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Real Estate & Property Law: Florida Community Association Construction Law Blog
Court Ruling Favors Victims of Bank Scam - Victory by Levin Tannenbaum
By Alan E. Tannenbaum
Court ruling favors victims of bank scam
By John Hielscher
Published Sarasota Herald-Tribune: Tuesday, July 21, 2009 at 1:00 a.m.
It took nearly six months, but a federal appeals court has denied motions to reconsider its decision that awarded victim status to hundreds of Coast Bank loan customers. Those Coast borrowers are now closer to sharing in restitution that will be paid by former Coast banker Philip W. Coon and his co-conspirator loan skimming.
The court's ruling also should help clear the way to imprison Coon, who pleaded guilty to federal charges in November. Sarasota attorney Alan Tannenbaum, who represents 156 Coast customers, said Monday he was happy to finally get the ruling.
"We hope for a speedy path to having the restitution claims completed, so that the borrowers who have lived with this thing for years can put this behind them," Tannenbaum said.
At issue was determining who were the victims of Coon's loan skimming scheme, Coast Bank or the loan customers.
Federal prosecutors, as well as Coon's attorney, contend that Coast was the victim. Since Coast is now defunct -- sold at steep discount in 2007 to First Banks Inc. of Missouri -- the federal government would take over Coon's assets through forfeiture.
But Tannenbaum, invoking the federal Crime Victims Rights Act, has successfully argued in court that the Coast customers were ripped off and should get restitution.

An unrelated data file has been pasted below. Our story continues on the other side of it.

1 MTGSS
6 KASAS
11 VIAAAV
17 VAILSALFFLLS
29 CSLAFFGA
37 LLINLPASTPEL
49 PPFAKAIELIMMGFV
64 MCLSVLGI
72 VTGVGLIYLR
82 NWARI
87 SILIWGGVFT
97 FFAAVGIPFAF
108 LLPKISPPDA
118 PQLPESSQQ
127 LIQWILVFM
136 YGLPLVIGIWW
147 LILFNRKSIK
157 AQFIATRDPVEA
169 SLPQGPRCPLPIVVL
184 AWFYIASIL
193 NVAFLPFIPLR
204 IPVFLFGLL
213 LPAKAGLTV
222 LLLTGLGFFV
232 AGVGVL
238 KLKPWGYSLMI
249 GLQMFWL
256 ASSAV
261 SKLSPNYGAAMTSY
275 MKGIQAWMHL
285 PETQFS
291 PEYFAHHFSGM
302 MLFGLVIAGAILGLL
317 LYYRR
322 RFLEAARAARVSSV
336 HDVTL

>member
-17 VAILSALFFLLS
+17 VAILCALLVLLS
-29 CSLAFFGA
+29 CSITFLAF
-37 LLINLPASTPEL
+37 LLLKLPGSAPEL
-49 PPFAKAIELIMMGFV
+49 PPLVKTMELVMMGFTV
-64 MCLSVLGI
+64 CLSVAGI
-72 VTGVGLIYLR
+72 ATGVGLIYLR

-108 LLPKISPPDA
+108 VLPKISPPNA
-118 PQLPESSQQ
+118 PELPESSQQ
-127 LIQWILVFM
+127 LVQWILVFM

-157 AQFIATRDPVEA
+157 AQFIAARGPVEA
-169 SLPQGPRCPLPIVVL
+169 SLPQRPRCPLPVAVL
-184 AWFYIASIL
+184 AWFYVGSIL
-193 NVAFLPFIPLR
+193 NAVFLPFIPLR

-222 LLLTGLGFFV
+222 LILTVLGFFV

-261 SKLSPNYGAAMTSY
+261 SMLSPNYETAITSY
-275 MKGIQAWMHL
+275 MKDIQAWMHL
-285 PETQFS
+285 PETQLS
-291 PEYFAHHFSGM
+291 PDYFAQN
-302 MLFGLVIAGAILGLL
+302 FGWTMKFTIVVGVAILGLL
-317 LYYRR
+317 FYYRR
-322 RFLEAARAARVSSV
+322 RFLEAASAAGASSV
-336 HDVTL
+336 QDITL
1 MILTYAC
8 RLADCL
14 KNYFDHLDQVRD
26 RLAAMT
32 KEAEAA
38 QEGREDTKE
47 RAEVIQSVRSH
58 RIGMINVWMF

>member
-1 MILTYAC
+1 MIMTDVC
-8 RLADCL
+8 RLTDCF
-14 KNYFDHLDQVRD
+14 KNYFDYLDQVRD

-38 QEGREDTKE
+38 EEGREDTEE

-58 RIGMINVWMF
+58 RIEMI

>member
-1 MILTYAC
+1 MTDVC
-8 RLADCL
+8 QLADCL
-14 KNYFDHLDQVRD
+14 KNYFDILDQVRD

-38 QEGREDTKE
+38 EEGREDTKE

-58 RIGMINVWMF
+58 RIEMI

Their loans ranged from $180,000 to $360,000. They were overcharged an extra point, or 1 percent, so borrowers could receive from $1,800 to $3,600 in restitution.
Federal judges postponed sentencing for Coon and Tampa mortgage broker John Robert Miller, the co-conspirator who also pleaded guilty, until the victims issue was resolved.
The U.S. Attorney's Office or James E. Felman, Coon's attorney, can still appeal to the U.S. Supreme Court, although that is not considered likely.
The 11th Circuit of the U.S. Court of Appeals originally ruled in December that the Coast borrowers were victims of the fraud. Prosecutors and Felman filed motions for rehearing in January. The court denied those motions last week.
"We just received those documents, and we are in the process of reviewing them, so at this point we are not going to make any comment," said Steve Cole, spokesman for the U.S. Attorney in Tampa.
Felman said he has not discussed the latest ruling with his client.
"We have not made a final decision, but Mr. Coon has always admitted his guilt and has been desirous of going to jail and serving his punishment as soon as possible. He's not interested in delaying the proceedings," Felman said.
As part of their plea agreements, Coon and Miller will be ordered to each pay $1.5 million in restitution, representing the amount they skimmed off loans to Coast customers.
Coon has agreed to forfeit his Bradenton home, a second house, brokerage accounts, jewelry and other items. But that will not come to $1.5 million.
The former executive vice president and head of residential lending at Coast pleaded guilty to conspiracy to commit wire fraud and money laundering. He faces up to five years in prison and a $250,000 fine.
He admitted pocketing with Miller an extra 1 percent fee on Coast loans to build homes with Construction Compliance Inc., a defunct St. Petersburg builder.
Full post as published by Florida Community Association Construction Law Blog on July 21, 2009 (boomark / email).
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